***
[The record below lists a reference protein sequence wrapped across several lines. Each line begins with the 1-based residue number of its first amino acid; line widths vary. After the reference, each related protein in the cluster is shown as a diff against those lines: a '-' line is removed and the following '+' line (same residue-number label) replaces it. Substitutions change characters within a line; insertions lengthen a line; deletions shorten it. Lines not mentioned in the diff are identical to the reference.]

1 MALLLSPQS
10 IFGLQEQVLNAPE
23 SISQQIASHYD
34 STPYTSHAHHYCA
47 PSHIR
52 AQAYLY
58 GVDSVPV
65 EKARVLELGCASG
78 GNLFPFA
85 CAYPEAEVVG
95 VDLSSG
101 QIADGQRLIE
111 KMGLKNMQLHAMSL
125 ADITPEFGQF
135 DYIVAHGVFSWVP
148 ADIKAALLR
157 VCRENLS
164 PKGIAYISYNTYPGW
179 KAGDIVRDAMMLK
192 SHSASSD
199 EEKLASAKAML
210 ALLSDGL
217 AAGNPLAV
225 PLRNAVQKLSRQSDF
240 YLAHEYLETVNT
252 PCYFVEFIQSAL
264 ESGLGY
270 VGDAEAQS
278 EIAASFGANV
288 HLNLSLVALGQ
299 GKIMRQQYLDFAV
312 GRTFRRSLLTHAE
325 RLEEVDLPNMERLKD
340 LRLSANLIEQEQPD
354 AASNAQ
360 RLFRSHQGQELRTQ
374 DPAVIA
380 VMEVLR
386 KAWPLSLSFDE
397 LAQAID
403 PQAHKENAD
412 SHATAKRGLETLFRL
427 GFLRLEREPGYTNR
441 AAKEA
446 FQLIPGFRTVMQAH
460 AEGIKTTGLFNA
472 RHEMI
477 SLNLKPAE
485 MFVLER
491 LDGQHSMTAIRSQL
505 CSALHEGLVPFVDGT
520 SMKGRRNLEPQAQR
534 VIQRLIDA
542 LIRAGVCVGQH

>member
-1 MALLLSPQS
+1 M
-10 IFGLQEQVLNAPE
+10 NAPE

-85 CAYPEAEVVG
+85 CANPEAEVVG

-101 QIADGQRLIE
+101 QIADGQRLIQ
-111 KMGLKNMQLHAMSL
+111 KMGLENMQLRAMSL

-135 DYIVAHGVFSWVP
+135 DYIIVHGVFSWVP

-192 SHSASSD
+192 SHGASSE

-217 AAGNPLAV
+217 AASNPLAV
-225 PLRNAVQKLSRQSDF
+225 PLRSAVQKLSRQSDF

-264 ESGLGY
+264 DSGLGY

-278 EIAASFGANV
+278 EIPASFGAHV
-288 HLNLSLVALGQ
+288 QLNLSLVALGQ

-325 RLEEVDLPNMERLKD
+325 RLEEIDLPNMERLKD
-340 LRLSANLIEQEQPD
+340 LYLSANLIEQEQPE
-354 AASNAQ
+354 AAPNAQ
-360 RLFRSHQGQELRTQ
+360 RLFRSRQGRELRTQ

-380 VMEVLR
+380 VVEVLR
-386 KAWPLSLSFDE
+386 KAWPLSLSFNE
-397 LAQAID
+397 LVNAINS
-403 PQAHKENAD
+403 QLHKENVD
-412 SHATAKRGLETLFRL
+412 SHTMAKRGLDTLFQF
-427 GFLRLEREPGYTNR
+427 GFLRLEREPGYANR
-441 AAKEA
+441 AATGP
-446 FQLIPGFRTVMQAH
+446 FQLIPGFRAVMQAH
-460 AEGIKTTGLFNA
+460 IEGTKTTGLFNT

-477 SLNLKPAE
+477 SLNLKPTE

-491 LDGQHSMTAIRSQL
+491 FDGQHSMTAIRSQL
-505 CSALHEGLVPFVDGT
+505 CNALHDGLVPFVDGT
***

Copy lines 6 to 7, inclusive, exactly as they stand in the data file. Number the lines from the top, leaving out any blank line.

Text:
47 PSHIR
52 AQAYLY